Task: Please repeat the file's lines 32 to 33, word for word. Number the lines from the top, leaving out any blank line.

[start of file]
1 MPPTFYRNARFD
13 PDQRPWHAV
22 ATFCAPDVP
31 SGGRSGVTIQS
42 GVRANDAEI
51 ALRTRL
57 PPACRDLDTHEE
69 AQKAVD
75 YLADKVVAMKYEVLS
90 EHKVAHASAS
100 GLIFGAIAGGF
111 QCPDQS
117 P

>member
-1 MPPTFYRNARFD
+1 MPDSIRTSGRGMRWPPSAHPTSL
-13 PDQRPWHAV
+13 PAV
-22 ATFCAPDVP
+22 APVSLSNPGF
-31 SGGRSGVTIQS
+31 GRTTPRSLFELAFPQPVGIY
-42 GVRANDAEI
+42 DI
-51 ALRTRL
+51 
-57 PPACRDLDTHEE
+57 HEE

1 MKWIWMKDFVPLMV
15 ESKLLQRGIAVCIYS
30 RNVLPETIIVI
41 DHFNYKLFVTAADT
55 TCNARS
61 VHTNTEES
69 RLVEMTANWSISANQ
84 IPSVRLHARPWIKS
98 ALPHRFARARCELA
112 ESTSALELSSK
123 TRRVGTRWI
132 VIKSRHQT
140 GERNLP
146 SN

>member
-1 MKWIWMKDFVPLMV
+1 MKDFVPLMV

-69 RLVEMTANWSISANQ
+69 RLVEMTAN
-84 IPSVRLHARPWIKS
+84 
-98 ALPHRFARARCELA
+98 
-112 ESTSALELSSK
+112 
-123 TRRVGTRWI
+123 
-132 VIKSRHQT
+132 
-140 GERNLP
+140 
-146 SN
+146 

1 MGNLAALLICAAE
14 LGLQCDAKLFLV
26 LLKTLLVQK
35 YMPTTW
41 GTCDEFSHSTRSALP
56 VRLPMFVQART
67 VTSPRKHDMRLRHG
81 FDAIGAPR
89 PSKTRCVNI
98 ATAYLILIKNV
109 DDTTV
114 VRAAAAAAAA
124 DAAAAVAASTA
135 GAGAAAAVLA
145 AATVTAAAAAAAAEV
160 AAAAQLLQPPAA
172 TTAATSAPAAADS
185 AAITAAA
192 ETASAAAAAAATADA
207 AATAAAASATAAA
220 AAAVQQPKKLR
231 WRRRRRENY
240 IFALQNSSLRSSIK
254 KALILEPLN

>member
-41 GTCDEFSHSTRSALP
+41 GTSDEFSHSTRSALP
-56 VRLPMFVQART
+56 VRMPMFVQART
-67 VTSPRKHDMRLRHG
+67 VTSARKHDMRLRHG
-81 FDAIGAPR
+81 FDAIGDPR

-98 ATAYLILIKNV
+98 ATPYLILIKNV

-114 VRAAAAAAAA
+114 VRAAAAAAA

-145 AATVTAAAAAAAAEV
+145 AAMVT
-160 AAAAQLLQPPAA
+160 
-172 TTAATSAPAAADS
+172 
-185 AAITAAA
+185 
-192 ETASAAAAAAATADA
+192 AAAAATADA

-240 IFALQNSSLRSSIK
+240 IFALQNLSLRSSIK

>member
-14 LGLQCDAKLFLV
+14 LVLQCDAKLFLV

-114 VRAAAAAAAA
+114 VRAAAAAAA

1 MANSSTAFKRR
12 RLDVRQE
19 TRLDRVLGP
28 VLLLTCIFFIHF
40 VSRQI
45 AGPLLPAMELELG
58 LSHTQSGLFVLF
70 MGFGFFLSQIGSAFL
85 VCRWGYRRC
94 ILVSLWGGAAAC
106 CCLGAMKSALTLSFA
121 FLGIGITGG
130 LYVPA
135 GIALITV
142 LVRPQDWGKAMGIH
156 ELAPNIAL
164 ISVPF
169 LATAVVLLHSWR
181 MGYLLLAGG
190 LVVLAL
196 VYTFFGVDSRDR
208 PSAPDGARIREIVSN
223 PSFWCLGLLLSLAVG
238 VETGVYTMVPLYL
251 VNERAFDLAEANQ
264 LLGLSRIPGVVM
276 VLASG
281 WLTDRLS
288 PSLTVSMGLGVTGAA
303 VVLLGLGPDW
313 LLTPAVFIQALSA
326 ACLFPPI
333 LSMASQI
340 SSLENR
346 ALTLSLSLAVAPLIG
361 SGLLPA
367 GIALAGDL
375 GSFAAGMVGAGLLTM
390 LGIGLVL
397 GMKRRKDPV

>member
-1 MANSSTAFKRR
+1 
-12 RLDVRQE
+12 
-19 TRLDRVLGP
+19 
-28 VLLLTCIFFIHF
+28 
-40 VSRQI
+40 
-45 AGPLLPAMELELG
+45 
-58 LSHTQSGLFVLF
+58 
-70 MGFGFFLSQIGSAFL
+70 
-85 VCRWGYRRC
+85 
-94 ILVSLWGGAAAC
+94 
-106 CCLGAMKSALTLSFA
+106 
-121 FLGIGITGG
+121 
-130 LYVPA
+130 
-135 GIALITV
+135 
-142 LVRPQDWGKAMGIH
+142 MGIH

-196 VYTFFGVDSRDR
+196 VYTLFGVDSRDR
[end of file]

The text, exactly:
41 DHFNYKLFVTAADT
55 TCNARS